Notwithstanding the enthusiasm surrounding the Afghan presidential polls, there is little hope that the new government will be able to make any meaningful progress towards bringing peace to Afghanistan. Fundamentally, Afghanistan’s strings continue to be pulled from Washington and the question of whether the 19 years old war is to end or not is the last thing that the new government, or anyone in Afghanistan, will be able to decide. This is just political euphoria likely to vanish soon as the war will intensify following the US president’s unilateral cancellation of talks with the Taliban and the decision to call off the peace deal.
Former president of Afghanistan, Hamid Karzai, who is an enthusiastic supporter of peace deal with the Taliban said in a recent interview that the election “has all the potential and possibilities to lead the country further down to the abyss of crisis and insecurity and divisions.” When elections, particularly those marred by rigging and conflicting votes, cannot bring peace; peace should be given a chance to pave the way for free and fair elections. To quote Karzai again, “We cannot conduct elections in a country that is going through a foreign-imposed conflict. We are in a war of foreign objectives and interests. It isn’t our conflict. We are only dying in it.”
The foreign funded conflict has various dimensions, far from the only one that we continue to hear about. For one thing, even the US government isn’t really enthusiastic about the prospects of Ashraf Ghani enjoying another term, nor is it fully confident of the Ghani regime’s ability to serve US interests.
On September 19, the US State Department said in a statement that they were “returning approximately $100 million to the US Treasury that was intended for a large energy infrastructure project” due to what the statement said, “identified Afghan Government corruption and financial mismanagement.” Expressing further lack of confidence in the Afghan government, the statement said, “We also have concluded that the Afghan government’s Monitoring and Evaluation Committee is incapable of being a partner in the international effort to build a better future for the Afghan people.”
The US authorities know the Ghani regime was always incapable, and the Afghan political elite, too, knows the fact first hand. On September 23, in a meeting held in Kabul between Afghanistan’s prominent politicians, including Karzai and former Mujahideen leaders, and former Taliban, it was decided that a pre-requisite for peace was not elections but “The US-Taliban talks” that need to “resume as soon as possible in order to open the way for “official” intra-Afghan negotiations.”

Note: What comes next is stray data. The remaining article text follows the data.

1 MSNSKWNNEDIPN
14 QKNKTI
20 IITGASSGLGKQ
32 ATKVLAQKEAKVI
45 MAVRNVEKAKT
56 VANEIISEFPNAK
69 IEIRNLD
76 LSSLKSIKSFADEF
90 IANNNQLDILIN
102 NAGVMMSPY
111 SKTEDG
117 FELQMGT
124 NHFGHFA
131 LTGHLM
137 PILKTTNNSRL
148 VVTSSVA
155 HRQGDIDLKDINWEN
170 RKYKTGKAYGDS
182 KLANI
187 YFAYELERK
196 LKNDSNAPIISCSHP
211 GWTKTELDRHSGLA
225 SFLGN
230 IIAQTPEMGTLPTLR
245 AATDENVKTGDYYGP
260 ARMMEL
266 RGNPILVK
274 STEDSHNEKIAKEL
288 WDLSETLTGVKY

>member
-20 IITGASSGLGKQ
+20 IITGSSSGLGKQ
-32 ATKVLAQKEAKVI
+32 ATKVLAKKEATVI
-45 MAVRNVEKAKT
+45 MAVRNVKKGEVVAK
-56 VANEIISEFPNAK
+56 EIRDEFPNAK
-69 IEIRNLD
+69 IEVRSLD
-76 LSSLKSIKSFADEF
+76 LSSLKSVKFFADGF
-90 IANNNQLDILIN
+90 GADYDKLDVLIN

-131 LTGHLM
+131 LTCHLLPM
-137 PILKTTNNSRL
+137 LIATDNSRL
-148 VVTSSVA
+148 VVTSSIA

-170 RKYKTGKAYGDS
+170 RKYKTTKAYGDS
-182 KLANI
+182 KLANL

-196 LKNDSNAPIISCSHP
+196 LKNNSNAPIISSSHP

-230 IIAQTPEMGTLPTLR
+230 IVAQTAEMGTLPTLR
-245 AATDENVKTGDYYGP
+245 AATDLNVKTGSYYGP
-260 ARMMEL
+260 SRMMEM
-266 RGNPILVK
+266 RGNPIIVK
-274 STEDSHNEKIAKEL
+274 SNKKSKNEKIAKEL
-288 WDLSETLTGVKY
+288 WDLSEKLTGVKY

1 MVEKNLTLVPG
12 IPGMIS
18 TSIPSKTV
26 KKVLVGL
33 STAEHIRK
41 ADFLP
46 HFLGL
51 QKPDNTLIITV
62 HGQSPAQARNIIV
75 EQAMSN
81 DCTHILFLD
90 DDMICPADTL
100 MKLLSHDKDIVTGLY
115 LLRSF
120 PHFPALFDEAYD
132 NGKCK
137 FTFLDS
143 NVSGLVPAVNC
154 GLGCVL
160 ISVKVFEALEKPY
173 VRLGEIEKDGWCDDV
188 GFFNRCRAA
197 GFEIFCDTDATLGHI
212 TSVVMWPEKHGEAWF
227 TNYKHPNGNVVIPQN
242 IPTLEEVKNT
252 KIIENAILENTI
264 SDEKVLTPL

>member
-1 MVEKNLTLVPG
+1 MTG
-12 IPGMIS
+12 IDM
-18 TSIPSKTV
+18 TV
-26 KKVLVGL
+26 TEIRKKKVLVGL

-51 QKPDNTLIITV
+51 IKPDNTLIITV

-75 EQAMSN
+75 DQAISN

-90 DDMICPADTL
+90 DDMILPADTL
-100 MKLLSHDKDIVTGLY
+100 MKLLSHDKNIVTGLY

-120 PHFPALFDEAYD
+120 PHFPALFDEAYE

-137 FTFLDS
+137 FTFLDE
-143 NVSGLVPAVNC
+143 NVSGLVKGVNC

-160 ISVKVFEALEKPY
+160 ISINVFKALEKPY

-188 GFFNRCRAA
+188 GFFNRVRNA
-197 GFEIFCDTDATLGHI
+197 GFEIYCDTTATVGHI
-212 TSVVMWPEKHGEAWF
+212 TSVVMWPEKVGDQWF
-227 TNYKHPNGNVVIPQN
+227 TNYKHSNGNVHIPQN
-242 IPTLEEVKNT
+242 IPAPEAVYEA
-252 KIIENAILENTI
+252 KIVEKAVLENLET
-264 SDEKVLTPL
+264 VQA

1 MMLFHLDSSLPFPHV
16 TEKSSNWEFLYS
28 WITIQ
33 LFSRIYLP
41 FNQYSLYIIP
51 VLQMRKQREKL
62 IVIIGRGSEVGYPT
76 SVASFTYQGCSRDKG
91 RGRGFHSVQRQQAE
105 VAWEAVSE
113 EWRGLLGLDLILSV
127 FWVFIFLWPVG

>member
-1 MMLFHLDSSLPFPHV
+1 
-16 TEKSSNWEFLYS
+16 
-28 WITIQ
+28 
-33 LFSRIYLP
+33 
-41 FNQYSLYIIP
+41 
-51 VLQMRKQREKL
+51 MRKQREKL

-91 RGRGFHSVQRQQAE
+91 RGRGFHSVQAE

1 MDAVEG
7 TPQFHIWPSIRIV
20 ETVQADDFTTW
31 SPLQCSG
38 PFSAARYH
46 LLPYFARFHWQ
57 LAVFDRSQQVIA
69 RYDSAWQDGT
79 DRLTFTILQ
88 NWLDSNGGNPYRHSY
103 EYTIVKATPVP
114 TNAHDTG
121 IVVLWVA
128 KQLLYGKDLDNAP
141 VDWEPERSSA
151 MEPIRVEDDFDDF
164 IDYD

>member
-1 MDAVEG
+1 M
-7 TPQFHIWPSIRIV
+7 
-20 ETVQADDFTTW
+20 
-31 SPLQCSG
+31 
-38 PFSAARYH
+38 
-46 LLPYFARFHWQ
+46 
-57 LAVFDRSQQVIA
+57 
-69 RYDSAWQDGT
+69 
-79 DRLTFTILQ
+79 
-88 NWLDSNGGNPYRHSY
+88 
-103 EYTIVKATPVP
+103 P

This, of course, cannot happen unless the US decides to end its war. The war, however, cannot simply end through negotiations. Its way more complex than the apparent fight between the US forces and the Taliban. According to a latest report of Watson Institute of Brown University, it is the CIA funded Afghan militias that are one of the biggest problems. “The CIA-supported militias are a particularly troublesome version of the regionally based militias in Afghanistan that have developed over the years around local strongmen with external support”, the report says on its very opening page, and continues to show that “the militias reportedly have committed serious human rights abuses, including numerous extrajudicial killings of civilians. CIA sponsorship ensures that their operations are clouded in secrecy. There is virtually no public oversight of their activities or accountability for grave human rights abuses.”
The report further says that “there is no public disclosure of the size of the CIA-supported units, but they probably” have grown up from 3,000 in 2010 to 10,000 in 2018. According to the 2019 UNAMA report, these forces are mainly the main face of grave human rights abuses and civilian deaths in Afghanistan. To quote the said report, there are “continuing reports of the Khost Protection Force [one the CIA funded groups] carrying out human rights abuses, intentionally killing civilians, illegally detaining individuals, and intentionally damaging and burning civilian property during search operations and night raids.”
There is no gainsaying that continuing deaths at the hands of CIA-funded groups as well as US Special Operations Forces is unlikely to contribute to peace. On the other hand, the US president’s decision to call off talks with the Taliban due to the death of a US soldier in a Taliban attack can only be considered a lame excuse to prolong the war, especially when the US forces and the CIA-funded groups have not only been fighting the Taliban all along but also killing common Afghans without any discrimination whatsoever.
What the Afghan needs to realize is that peace—real peace—cannot return to their country as long as the US Forces and the CIA-funded groups continue to wage their war and resist talks and negotiations with the Taliban to end the war. The fact that the CIA has bolstered its local militias shows that they are the ones most opposed to any peace deal, and that they are the ones most opposed to mainstreaming the Taliban in the political arena.
The conundrum, however, remains that there is no alternative, even after 19 years of continuous war and the death of thousands of people, way of ending the war other than through a genuine deal with the Taliban, a deal that, as the September 23 statement of Afghan politicians said, is “transparent, national, Afghanistan-inclusive and led by Afghans”, and ensures “Afghan’s sovereignty” all over the country i.e., brings the US residual forces as well as CIA militias under Afghan control through appropriate legal infrastructure.
Therefore, unless this happens, mere elections in Afghanistan would no good to its people.
Salman Rafi Sheikh, research-analyst of International Relations and Pakistan’s foreign and domestic affairs, exclusively for the online magazine “New Eastern Outlook”.